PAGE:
The interaction of Clostridium perfringens enterotoxin with receptor claudins

Archana Shrestha, Francisco A Uzal, Bruce A. McClane

Research output: Contribution to journalArticlepeer-review

26 Scopus citations


Clostridium perfringens enterotoxin (CPE) has significant medical importance due to its involvement in several common human gastrointestinal diseases. This 35 kDa single polypeptide toxin consists of two domains: a C-terminal domain involved in receptor binding and an N-terminal domain involved in oligomerization, membrane insertion and pore formation. The action of CPE starts with its binding to receptors, which include certain members of the claudin tight junction protein family; bound CPE then forms a series of complexes, one of which is a pore that causes the calcium influx responsible for host cell death. Recent studies have revealed that CPE binding to claudin receptors involves interactions between the C-terminal CPE domain and both the 1st and 2nd extracellular loops (ECL-1 and ECL-2) of claudin receptors. Of particular importance for this binding is the docking of ECL-2 into a pocket present in the C-terminal domain of the toxin. This increased understanding of CPE interactions with claudin receptors is now fostering the development of receptor decoy therapeutics for CPE-mediated gastrointestinal disease, reagents for cancer therapy/diagnoses and enhancers of drug delivery.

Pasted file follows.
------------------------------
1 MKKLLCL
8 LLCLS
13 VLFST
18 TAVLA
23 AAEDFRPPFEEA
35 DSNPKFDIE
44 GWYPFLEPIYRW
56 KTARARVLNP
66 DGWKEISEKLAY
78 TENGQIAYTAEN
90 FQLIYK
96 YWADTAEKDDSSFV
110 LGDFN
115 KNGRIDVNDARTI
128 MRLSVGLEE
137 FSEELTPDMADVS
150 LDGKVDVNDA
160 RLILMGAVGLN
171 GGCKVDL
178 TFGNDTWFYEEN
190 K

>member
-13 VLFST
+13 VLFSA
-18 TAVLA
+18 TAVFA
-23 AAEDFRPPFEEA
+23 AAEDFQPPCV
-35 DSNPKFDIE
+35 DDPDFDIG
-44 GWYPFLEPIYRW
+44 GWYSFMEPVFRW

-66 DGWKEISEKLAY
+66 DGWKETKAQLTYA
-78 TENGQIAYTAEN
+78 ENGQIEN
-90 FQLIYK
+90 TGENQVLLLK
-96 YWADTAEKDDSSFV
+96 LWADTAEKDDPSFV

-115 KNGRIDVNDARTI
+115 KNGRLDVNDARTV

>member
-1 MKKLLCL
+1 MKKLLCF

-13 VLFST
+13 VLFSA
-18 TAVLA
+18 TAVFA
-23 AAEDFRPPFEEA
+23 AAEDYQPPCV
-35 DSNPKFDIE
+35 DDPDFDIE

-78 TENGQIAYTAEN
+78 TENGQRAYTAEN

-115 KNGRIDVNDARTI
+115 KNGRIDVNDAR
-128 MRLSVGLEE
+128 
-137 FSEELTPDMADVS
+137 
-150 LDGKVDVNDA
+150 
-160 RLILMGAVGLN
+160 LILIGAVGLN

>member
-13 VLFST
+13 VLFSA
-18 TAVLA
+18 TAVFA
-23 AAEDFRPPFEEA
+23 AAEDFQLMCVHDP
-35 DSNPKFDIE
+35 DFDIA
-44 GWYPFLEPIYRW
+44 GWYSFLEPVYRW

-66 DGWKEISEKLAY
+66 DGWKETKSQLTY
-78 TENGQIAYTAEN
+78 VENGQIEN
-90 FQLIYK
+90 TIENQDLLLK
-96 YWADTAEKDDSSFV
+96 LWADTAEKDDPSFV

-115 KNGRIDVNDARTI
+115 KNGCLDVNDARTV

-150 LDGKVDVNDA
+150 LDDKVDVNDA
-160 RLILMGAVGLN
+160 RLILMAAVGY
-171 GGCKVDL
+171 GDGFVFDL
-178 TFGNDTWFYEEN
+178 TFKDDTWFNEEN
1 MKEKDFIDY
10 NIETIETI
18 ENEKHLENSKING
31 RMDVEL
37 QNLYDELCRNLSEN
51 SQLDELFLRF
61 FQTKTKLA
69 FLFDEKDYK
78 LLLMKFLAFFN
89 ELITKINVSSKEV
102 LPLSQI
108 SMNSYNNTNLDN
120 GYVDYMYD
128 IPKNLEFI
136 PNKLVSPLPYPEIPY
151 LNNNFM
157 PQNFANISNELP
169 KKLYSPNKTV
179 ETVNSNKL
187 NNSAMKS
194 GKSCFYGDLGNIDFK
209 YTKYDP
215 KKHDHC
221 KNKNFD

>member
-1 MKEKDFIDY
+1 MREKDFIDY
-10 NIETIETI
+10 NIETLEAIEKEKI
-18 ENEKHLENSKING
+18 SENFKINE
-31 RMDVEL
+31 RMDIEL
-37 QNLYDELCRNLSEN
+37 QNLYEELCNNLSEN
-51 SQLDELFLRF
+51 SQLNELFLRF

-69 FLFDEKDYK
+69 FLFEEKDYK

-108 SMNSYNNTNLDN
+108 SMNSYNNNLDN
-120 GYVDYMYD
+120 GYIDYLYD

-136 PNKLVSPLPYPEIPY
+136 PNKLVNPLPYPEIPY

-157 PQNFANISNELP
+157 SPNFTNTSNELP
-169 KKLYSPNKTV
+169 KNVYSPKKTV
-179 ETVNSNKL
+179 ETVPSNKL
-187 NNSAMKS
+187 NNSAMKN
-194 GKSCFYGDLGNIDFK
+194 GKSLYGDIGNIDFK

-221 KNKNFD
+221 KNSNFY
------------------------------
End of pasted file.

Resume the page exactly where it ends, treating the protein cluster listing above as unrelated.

Original languageEnglish (US)
StateAccepted/In press - Feb 3 2016


  • Claudins
  • Clostridium perfringens
  • Enterotoxin
  • Pore
  • Receptors

ASJC Scopus subject areas

  • Microbiology
  • Infectious Diseases


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